Answer ... A few recent trends have emerged in enforcement of the Foreign Corrupt Practices Act (FCPA):
- Increased incentives to cooperate: The most significant recent change in FCPA enforcement is the Department of Justice’s (DOJ) FCPA Corporate Enforcement Policy, issued in November 2017 and updated in March 2019. The policy sets forth a presumption of declination if no aggravating circumstances are present and corporate entities provide full cooperation, including voluntary self-disclosure and timely and appropriate remediation, among other things. If the DOJ decides declination is appropriate, the corporate entity is still required to pay disgorgement, forfeiture and/or restitution, as appropriate. If the corporate entity does not meet all of those requirements for a declination, the policy provides avenues for the entity to receive up to a 50% reduction in criminal fines and to avoid the appointment of an independent compliance monitor.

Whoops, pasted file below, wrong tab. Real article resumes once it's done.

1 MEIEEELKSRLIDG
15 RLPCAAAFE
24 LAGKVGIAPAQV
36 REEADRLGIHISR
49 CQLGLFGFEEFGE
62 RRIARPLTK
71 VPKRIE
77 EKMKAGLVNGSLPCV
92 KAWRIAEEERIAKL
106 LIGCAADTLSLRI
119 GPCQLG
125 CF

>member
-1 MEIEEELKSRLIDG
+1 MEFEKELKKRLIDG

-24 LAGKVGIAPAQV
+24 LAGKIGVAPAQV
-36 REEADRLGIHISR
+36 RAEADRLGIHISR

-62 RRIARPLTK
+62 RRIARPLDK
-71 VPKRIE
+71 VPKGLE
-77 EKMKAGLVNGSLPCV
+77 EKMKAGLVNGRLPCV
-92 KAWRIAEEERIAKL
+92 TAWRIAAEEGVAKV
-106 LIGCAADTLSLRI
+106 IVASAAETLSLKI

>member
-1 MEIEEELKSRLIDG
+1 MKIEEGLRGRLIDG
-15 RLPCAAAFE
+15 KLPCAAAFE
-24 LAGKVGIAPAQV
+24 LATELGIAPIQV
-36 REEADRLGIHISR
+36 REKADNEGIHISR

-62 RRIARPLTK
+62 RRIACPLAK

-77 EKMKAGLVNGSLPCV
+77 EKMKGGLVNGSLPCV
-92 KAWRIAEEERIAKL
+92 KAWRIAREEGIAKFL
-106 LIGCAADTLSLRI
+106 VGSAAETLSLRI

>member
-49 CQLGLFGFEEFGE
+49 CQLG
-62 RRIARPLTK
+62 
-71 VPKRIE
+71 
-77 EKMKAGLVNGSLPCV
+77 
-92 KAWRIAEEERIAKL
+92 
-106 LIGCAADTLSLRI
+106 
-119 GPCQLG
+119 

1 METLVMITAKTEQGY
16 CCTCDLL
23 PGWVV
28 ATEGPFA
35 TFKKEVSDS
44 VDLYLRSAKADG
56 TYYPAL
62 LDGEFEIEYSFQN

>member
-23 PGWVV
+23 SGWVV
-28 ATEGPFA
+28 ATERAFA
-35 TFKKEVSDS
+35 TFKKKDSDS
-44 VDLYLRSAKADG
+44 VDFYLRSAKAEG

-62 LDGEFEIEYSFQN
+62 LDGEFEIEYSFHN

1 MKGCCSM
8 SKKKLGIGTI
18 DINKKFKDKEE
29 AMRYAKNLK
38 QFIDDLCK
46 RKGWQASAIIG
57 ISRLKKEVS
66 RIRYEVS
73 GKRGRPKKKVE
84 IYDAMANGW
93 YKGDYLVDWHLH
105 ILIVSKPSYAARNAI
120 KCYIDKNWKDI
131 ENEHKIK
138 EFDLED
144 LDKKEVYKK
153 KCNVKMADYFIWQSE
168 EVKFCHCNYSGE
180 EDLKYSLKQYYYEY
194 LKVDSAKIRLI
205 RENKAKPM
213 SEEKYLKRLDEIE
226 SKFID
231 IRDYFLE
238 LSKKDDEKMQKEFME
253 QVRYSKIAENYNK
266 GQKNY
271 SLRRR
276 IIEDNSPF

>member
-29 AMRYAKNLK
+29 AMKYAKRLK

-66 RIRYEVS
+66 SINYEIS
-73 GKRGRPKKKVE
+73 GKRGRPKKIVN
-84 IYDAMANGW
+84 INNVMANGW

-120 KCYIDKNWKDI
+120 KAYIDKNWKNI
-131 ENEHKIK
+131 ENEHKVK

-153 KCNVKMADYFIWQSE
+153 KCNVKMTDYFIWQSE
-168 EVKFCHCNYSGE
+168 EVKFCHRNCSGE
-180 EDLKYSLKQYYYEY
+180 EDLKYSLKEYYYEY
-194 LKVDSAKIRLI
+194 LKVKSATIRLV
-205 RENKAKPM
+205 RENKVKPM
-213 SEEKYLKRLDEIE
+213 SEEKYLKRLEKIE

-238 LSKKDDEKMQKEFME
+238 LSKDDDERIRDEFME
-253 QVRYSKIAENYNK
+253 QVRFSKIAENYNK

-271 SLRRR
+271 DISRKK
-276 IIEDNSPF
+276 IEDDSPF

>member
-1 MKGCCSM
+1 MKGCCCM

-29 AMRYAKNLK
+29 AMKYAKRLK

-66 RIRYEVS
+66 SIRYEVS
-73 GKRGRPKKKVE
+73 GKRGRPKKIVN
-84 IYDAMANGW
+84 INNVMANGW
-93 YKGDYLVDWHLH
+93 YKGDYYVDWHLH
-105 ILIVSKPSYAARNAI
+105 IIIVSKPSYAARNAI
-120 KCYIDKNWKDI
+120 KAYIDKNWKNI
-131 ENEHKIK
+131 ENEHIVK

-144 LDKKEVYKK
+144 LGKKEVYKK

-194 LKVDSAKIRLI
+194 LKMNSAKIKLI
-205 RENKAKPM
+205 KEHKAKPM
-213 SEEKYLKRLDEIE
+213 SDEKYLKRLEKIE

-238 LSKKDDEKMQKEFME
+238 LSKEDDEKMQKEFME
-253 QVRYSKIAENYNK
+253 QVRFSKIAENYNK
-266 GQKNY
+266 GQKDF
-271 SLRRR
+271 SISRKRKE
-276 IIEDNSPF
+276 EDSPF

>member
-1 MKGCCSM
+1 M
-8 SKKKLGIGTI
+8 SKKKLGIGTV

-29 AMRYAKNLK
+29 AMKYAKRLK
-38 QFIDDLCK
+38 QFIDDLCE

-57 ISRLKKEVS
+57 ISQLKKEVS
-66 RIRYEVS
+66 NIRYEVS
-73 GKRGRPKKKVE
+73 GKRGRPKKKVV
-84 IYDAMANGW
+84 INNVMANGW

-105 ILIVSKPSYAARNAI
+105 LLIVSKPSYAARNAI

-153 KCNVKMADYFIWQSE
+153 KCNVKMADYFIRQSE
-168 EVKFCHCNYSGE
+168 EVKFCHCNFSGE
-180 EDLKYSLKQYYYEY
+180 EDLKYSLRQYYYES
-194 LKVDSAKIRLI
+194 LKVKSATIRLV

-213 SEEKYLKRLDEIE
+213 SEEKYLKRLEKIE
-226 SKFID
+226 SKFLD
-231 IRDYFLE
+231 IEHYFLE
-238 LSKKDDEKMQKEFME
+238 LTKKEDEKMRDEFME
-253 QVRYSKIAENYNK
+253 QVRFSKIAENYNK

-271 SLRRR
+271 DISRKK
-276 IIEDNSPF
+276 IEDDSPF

- Multi-jurisdictional enforcement and investigations: The DOJ and Securities and Exchange Commission seek to closely coordinate their investigations and enforcement actions – not only between themselves, but also with foreign authorities. As other countries have implemented anti-bribery laws and/or increased enforcement of anti-corruption laws, there has been increased coordination across jurisdictions.
- Individual accountability and liability: US government authorities continue to emphasise holding individuals – not just corporate entities – accountable and liable for FCPA violations. In several recent enforcement actions against corporate entities, individuals were also criminally charged for their involvement in the bribery violations.
In 2019 a group of bipartisan legislators sponsored the Foreign Extortion Prevention Act, which would criminalise foreign officials demand for, or receipt of, bribe payments.